LONDON (Reuters) - A deal this week has brought Uganda a step closer to becoming a significant oil producer, offering billions of dollars of fresh investment to develop newly discovered oilfields.
Italian energy giant Eni said on Monday it had agreed to buy a stake in two large oil exploration blocks in Uganda for up to $1.5 billion.
For a decade, exploration in the land-locked former British colony has been carried out by a handful of independent oil companies who have drilled a series of successful wells but who lack the large amounts of capital or expertise on their own to bring the local oil industry to its full potential.
The entry of Eni, an integrated oil company with enough cash to build pipelines, terminals and refining capacity, heralds an escalation of development, which analysts say is likely to make Uganda one of the top-50 oil producers by 2015.
“Eni has done its homework on Uganda and is very keen,” said Thomas Pearmain, African energy analyst at IHS Global Insight.
“To develop these resources is going to require multiple billions of dollars in investments, and Eni would not want access to Uganda’s oil if the prospects were not good.”
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Oil was first discovered in the region in the 1920s in the Albertine Graben — the northern most part of the East Africa Rift system — and the first well was sunk in 1938. But World War Two and political instability in Uganda between 1940 and the 1980s meant there was limited exploration.
The search for hydrocarbons began in earnest in the 1990s after a return to political and economic stability following President Yoweri Museveni’s ascent to power.
Uganda now has nine exploration blocks from its northern border with Sudan through Lake Albert on the western border with the Democratic Republic of Congo and south to Lake George.
Exploratory wells have had remarkable success finding oil, especially around Lake Albert, where British independent explorer Tullow Oil has been drilling.
Tullow Vice President for Africa business Tim O’Hanlon says the company’s blocks in the country have the potential for reserves of over 2 billion barrels of oil and some analysts believe this could be a conservative estimate.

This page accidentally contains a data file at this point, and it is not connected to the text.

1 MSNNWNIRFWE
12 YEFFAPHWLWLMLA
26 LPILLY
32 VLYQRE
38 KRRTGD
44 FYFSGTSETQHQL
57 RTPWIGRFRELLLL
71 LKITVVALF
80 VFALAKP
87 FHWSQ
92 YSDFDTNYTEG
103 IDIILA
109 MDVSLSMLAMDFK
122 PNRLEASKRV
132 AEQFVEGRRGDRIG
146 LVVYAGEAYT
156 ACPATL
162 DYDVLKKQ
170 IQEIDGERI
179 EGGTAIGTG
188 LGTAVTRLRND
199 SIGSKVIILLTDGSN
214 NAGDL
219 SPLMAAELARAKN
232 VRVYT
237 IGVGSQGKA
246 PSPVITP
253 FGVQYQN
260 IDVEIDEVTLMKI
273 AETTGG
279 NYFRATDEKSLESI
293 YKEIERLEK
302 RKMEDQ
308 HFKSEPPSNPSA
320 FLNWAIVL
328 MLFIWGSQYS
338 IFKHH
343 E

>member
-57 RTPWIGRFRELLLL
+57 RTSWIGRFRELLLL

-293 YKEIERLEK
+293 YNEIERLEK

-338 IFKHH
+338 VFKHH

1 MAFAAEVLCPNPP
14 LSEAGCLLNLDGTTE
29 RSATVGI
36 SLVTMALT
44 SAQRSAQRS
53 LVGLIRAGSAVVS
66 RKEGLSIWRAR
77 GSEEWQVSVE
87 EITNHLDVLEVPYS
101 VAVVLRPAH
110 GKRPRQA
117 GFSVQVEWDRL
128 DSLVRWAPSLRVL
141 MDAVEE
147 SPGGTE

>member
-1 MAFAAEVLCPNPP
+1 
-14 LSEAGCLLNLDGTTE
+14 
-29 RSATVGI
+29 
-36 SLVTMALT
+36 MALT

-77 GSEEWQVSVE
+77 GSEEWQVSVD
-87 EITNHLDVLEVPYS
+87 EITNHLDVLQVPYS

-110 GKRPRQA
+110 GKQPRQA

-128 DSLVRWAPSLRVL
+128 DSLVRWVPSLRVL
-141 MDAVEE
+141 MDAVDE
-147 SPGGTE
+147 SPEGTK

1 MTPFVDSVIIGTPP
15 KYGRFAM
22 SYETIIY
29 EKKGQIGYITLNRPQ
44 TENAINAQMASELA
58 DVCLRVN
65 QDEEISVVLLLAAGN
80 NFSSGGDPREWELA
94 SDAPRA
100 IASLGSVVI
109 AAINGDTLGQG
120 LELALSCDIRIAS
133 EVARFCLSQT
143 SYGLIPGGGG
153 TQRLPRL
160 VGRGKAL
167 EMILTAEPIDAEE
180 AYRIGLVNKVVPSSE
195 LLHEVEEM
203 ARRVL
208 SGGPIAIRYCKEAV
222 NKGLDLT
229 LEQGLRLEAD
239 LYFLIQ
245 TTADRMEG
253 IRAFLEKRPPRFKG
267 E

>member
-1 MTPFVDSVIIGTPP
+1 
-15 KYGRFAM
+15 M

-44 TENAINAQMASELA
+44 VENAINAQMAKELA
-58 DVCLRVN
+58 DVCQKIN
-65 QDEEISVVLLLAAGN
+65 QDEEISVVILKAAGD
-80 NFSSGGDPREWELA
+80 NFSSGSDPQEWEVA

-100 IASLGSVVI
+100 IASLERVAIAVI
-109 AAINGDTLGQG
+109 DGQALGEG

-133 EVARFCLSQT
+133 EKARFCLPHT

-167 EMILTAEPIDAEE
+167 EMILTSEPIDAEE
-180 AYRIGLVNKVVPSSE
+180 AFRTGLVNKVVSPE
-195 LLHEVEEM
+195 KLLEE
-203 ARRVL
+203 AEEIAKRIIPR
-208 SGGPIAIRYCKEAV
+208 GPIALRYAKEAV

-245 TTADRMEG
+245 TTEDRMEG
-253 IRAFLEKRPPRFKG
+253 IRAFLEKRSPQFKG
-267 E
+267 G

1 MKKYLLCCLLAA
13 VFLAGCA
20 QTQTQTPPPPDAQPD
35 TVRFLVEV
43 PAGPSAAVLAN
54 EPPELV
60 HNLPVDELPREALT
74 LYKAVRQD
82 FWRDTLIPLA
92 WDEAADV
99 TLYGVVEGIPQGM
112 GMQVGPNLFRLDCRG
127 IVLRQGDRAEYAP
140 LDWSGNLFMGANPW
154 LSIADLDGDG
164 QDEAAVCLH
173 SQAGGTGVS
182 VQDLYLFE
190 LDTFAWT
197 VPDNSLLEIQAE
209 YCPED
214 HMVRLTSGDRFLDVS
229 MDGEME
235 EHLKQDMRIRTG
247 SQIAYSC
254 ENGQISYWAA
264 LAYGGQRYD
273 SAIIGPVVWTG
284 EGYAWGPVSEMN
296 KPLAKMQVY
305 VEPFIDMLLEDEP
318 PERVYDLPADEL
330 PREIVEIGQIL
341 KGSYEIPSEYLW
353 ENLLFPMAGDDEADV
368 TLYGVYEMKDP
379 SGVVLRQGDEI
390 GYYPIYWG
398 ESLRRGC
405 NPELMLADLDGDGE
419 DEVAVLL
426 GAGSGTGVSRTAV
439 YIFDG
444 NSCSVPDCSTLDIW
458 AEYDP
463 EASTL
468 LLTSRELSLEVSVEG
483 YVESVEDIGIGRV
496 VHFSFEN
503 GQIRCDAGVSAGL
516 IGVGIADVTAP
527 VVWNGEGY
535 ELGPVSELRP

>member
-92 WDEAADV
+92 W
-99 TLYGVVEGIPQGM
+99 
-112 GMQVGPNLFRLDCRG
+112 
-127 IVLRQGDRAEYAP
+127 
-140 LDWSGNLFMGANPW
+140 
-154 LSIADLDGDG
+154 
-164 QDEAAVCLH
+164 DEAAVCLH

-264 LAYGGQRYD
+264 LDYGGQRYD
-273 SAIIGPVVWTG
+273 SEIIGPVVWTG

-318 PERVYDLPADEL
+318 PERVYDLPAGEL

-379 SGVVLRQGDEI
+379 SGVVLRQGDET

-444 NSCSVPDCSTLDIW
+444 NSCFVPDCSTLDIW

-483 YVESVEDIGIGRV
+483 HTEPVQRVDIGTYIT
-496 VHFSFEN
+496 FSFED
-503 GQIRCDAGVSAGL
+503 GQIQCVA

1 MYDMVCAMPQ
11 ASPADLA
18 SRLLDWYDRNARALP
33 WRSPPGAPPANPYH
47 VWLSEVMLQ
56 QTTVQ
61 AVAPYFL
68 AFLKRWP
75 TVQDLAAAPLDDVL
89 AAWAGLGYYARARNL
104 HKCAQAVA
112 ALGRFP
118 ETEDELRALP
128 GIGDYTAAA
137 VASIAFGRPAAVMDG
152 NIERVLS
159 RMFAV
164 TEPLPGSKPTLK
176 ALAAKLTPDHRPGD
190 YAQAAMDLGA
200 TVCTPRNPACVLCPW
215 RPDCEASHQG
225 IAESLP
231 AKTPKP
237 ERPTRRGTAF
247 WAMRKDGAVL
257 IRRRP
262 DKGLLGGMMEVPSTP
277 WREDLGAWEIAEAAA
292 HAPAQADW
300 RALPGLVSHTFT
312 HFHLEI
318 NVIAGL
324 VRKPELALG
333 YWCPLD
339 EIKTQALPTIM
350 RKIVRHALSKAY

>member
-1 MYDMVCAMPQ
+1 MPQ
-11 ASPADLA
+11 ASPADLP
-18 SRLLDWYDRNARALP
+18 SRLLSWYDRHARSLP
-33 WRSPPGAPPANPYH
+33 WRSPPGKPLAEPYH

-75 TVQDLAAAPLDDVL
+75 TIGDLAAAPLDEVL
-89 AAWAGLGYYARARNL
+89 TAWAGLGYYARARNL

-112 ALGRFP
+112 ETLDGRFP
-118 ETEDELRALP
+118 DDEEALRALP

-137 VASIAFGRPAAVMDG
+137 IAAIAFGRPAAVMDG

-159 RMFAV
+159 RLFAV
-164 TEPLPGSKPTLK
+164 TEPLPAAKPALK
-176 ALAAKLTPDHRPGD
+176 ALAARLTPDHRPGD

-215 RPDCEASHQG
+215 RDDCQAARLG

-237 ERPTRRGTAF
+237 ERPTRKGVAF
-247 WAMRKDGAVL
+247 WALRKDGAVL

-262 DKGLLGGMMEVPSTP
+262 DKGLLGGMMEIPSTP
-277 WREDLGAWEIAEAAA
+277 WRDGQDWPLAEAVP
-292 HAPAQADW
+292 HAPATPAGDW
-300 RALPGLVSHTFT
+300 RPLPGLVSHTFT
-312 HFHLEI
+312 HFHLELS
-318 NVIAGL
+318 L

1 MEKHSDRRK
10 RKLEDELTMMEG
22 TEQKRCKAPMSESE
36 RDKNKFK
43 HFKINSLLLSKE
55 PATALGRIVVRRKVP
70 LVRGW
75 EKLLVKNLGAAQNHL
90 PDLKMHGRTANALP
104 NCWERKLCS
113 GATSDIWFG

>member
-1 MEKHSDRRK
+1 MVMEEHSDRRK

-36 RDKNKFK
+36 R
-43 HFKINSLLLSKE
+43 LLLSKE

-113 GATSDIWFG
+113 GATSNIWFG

“They have just been scratching the surface so far,” said Pearmain. “Results have been very successful. All but one of 25 wells has found oil or gas — an amazing strike rate. And there is a lot of acreage that has not yet been touched.”
Only about a third of Uganda’s licensed oil exploration areas have yet been explored and geologists see huge potential.
“Apart from the reserves discovered already, there is talk that Uganda is sitting on about another 6 billion barrels, on top of the 2 billion barrels already confirmed,” said one fund manager who invests in energy projects in Uganda.
“Some of the investment community believes Uganda has the potential for much more substantial reserves than have already been discovered. The oil companies are being very conservative,” said the fund manager, who declined to be identified.
Uganda has already attracted around $500 million in exploration investment but it will take billions more to bring on the oilfields already identified.
Eni, which is buying a 50 percent interest in blocks 1 and 3A around Lake Albert from explorer Heritage Oil, is expected to build a pipeline eastwards from the lake, possibly to the Kenyan port of Mombasa, the nearest harbor 1,300 km (813 miles) away and a potential export center for Ugandan oil.
The costs will be high. The pipeline will need to be heated as the oil is waxy and the Ugandan government also wants a refinery to be built to feed growing local consumption that is now supplied by imports from Kenya.
Tullow is building specially designed and engineered rigs to drill in Lake Albert, also an enormously costly exercise.
But the investment should pay dividends. Analysts see Uganda producing 100,000-150,000 barrels per day (bpd) by 2015, putting it on a par with some other African producers such as Chad.
Tom Cargill, Africa program coordinator at London think tank Chatham House, says the cost of building infrastructure is likely to limit returns for Eni and the other oil companies in the country but sees good long to medium-term returns.
“It will squeeze margins but if you are a large enough operation it will still be an attractive proposition,” he said.
“Uganda is a reasonable mid-level prospect and I’ve not seen anything that suggests we are being misled on the resources there. If the financing and the correct deal can be put in place, the prospects are positive.”
Additional reporting by Jack Kimball in Kampala and Tom Bergin in London; editing by Sue Thomas